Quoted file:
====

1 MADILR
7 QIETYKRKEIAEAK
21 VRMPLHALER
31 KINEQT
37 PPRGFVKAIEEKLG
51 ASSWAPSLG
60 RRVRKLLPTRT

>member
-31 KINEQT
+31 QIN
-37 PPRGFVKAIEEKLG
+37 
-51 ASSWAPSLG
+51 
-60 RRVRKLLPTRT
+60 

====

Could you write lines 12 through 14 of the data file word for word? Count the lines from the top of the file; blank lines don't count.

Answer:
+37 
-51 ASSWAPSLG
+51 